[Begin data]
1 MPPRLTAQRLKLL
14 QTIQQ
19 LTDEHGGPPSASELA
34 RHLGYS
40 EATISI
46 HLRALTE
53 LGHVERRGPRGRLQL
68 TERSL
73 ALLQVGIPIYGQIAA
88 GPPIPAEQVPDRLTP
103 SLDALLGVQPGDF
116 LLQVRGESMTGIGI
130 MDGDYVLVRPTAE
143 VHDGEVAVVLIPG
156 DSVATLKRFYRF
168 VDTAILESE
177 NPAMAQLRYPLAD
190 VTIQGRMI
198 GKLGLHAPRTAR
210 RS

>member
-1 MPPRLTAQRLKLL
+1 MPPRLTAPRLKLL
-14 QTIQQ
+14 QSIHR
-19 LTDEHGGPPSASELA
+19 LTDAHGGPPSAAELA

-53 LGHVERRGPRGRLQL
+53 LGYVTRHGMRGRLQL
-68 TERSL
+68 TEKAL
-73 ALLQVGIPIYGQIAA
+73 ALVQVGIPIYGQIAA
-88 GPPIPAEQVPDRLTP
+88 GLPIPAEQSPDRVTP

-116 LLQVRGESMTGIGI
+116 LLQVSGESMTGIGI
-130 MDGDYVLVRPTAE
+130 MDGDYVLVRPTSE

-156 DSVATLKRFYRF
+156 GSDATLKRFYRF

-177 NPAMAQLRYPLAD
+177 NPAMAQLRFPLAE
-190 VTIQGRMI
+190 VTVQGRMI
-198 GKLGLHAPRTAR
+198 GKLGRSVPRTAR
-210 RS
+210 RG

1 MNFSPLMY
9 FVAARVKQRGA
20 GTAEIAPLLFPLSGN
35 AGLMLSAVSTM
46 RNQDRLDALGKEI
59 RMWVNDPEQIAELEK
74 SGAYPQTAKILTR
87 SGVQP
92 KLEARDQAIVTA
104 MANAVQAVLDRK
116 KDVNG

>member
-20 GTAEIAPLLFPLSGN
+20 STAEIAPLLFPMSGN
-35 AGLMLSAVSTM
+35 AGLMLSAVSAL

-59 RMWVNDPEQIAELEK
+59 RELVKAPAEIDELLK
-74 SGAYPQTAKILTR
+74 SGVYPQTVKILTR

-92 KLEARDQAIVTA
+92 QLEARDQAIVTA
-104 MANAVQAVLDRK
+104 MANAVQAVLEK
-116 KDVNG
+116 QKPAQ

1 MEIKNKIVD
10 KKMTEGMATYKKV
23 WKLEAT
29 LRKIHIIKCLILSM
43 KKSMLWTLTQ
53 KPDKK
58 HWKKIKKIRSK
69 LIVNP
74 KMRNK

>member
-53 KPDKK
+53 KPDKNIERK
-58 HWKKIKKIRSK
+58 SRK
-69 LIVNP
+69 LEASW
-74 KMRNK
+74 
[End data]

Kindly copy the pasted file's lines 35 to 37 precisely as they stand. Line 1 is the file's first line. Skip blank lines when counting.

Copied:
+88 GLPIPAEQSPDRVTP

-116 LLQVRGESMTGIGI
+116 LLQVSGESMTGIGI